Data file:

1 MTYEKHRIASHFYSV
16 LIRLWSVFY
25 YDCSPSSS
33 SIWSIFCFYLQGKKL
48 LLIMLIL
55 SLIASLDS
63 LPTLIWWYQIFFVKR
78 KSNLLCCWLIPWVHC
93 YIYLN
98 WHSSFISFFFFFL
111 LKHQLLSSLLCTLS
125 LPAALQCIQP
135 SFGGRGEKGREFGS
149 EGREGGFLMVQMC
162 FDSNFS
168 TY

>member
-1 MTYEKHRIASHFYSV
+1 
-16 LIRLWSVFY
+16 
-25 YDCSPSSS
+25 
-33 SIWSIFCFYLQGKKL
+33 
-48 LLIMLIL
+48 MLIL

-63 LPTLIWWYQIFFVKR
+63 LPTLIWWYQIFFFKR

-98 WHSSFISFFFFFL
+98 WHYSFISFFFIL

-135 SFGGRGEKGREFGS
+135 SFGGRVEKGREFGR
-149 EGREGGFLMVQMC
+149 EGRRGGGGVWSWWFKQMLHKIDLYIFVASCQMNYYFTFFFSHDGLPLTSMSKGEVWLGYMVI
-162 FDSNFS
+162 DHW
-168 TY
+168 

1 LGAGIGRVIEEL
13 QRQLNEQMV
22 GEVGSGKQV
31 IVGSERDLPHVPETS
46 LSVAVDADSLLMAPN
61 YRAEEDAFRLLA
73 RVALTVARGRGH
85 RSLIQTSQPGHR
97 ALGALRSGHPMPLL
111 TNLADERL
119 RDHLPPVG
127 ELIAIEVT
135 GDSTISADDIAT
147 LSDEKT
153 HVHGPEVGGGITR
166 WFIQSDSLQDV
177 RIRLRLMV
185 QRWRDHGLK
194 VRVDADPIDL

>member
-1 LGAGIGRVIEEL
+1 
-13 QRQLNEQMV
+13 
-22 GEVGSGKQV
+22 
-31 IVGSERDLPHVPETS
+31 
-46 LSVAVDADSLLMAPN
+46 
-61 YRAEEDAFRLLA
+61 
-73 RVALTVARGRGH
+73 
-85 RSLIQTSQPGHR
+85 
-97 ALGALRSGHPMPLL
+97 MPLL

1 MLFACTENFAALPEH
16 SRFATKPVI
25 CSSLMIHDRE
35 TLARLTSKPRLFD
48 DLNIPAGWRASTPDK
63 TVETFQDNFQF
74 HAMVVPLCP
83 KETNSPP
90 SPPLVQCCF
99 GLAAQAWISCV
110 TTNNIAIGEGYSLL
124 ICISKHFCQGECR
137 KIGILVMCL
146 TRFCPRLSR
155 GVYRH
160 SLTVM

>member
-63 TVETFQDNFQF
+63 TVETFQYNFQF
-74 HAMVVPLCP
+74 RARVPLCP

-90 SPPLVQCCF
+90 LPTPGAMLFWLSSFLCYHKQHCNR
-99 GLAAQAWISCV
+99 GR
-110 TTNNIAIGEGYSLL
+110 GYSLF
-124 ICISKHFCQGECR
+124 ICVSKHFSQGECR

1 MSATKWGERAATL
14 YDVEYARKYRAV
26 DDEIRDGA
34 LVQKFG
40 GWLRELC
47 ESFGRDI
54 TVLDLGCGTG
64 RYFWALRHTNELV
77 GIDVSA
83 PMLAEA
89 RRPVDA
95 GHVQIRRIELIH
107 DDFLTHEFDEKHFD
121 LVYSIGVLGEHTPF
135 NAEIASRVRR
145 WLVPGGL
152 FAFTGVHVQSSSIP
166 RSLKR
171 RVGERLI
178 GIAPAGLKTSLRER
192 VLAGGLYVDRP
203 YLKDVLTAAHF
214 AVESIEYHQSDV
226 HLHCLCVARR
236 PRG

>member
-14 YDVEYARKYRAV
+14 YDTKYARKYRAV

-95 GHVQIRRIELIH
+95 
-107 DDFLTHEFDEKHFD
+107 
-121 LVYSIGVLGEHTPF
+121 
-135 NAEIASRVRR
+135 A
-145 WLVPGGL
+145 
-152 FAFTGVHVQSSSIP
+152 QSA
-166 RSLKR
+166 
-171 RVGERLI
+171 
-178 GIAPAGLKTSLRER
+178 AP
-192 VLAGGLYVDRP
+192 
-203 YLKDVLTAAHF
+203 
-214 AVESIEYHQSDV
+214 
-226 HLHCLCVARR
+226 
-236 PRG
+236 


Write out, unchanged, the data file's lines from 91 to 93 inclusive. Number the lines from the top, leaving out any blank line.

146 TRFCPRLSR
155 GVYRH
160 SLTVM